Your employee value proposition is everything that your organization offers employees. This includes compensation, like salary and benefits, as well as factors like learning and development opportunities, a positive work culture, flexible working options, and so on.
If you’re planning to improve your talent sourcing efforts, it’s worth updating your employee value proposition to match what modern talent is looking for. Compensation packages are still very much a priority for top talent, but job seekers are also looking for:
- Diversity and inclusion: 76% of employees and job seekers surveyed by Glassdoor consider diversity to be a deciding factor when they’re evaluating an employer.
- Learning and development opportunities: Skills training opportunities are important to 93% of millennials.
- Culture: One survey found that over 75% of job seekers look into, and evaluate, your company’s culture before they consider applying for a job.
- Flexible work options: According to research by FlexJobs, flexible work arrangements are important to over 95% of employees.
If your employee value proposition doesn’t deliver on these fronts, it can hurt your talent sourcing efforts across the board. So it’s really worth rethinking what your organization is putting out there for job seekers—and revamping your offering to match their expectations.
6. Scrutinize your messaging
When you reach out to applicants directly—like through LinkedIn InMail messages or via email—your messaging influences whether they respond and how they respond. In general, it’s a good idea to:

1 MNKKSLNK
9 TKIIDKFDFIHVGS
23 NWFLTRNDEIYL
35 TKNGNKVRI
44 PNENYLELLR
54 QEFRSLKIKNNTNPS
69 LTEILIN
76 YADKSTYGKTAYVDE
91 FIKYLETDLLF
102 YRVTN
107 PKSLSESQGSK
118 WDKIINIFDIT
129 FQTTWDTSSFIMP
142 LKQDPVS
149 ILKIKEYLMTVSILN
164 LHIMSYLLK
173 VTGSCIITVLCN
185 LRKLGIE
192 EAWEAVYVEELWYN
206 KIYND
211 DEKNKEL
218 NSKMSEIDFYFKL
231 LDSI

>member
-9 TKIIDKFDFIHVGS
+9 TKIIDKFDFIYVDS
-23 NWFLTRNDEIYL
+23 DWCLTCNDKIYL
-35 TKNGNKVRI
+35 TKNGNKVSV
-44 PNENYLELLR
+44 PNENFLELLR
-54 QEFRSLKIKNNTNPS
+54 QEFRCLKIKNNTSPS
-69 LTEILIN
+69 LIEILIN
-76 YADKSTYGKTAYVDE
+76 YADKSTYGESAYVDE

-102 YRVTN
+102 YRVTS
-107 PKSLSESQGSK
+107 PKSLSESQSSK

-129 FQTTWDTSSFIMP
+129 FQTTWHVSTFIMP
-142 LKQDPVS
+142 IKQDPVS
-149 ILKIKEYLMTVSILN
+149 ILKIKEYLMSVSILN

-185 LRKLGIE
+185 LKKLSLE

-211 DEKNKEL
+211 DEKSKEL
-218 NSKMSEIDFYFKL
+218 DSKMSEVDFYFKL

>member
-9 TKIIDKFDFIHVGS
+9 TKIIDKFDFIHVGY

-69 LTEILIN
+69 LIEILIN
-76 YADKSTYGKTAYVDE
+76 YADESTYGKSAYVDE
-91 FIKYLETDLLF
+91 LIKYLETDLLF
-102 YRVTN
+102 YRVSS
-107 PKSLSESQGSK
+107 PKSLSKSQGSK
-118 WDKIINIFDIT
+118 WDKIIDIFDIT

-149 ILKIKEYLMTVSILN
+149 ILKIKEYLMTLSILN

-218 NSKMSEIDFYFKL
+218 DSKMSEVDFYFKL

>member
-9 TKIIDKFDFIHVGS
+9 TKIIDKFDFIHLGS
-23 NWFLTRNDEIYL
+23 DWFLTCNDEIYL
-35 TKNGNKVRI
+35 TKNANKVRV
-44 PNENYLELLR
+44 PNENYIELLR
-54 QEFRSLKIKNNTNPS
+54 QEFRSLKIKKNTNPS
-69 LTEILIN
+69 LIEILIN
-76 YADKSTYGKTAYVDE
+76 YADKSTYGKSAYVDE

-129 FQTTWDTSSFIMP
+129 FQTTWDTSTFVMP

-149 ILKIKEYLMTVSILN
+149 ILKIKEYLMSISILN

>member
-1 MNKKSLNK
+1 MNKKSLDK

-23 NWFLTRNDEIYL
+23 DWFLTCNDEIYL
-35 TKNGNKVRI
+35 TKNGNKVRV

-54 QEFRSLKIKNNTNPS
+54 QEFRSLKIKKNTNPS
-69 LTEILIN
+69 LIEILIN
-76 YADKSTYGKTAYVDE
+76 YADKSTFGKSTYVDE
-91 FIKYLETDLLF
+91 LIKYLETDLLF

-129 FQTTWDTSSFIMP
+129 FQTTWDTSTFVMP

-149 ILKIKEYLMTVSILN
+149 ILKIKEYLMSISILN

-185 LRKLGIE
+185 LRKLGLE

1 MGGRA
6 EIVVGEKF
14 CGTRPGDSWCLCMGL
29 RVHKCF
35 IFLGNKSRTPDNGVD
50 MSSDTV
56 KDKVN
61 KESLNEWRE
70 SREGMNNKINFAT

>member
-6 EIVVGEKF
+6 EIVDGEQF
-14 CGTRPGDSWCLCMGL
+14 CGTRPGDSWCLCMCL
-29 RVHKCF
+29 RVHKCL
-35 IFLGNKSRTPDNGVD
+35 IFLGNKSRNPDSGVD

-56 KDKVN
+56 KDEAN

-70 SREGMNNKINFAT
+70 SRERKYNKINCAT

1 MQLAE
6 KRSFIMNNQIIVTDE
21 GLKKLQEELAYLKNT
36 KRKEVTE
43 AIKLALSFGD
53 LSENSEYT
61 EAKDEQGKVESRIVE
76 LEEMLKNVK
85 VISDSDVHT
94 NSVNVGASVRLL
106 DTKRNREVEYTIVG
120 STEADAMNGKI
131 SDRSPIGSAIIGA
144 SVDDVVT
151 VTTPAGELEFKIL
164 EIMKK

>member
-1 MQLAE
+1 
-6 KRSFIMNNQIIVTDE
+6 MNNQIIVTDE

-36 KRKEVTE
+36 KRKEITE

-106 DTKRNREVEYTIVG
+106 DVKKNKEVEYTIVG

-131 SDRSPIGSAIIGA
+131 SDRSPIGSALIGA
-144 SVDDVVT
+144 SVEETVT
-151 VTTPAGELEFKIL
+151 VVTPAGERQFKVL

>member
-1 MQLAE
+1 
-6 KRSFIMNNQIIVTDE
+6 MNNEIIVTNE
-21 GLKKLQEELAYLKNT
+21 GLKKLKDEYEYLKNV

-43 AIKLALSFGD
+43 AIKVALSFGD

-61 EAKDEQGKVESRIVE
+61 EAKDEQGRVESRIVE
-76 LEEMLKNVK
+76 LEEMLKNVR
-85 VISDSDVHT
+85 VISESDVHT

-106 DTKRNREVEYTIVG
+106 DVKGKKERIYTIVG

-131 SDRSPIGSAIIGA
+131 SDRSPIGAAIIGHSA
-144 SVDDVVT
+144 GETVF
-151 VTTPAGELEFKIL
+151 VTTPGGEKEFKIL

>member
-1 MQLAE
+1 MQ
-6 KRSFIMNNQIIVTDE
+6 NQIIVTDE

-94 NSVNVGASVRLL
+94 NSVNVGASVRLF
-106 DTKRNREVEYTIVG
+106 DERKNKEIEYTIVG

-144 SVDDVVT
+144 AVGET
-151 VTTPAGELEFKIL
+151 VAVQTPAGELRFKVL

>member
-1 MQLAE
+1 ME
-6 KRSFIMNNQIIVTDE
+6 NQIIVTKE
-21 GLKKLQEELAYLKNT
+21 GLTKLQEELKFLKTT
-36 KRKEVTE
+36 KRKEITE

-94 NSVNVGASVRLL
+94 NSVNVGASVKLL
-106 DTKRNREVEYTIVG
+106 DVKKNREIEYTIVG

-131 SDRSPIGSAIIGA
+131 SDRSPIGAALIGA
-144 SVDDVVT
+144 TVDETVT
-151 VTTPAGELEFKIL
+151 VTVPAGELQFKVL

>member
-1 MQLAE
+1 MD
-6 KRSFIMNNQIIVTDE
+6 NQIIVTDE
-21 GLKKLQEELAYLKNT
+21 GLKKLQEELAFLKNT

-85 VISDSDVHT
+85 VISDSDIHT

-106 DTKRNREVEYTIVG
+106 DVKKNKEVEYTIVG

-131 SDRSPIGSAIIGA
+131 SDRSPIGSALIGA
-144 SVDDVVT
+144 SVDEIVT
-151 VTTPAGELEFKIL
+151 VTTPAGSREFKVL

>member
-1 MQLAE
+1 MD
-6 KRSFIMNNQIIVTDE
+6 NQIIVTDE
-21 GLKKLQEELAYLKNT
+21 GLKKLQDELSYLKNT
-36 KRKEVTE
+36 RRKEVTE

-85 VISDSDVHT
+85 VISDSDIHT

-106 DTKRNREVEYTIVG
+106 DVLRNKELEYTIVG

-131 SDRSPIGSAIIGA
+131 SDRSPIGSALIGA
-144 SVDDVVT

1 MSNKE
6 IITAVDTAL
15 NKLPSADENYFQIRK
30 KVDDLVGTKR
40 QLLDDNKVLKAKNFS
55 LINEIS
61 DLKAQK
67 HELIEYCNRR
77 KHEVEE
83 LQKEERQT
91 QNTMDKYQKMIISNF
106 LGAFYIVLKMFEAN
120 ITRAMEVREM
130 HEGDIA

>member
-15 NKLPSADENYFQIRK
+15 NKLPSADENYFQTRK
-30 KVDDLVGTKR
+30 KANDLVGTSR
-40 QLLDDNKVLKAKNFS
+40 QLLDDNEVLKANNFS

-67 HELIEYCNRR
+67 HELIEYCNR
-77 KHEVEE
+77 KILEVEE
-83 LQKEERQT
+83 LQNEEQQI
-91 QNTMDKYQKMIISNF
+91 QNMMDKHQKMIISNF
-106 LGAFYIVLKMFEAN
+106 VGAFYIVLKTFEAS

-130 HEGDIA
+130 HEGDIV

- Keep your messages short and snappy. Remember, the purpose of the first interaction is just to register their interest and see if they want to move to the next steps. You don’t need to give them a load of information upfront, just enough to pique their interest.
- Personalize your messages. That means addressing them by their name, and mentioning something from their profile (like whether their experience or skills are relevant to the role you’re recruiting for). You might find these LinkedIn recruiter message templates helpful for sending personalized messages at scale.
- Make it easy for them to respond. Increase your response rates by making it easy for candidates to respond. For example, a question like: “Would you like me to send you a follow-up message with more details about the role?” just requires the person to respond with a “yes, please” or a “no, thanks.”
Ready to try these new recruitment sourcing strategies out?
The recent flux we’ve seen in the recruiting landscape is likely to stay with us for some time to come. But with the right strategy in place, recruiters should be able to keep up with these changes.
And really, the true essence of recruitment is the same: you’re connecting applicants to their dream job, and employers to their ideal talent. It’s just a matter of doing this in the most attentive and effective way possible.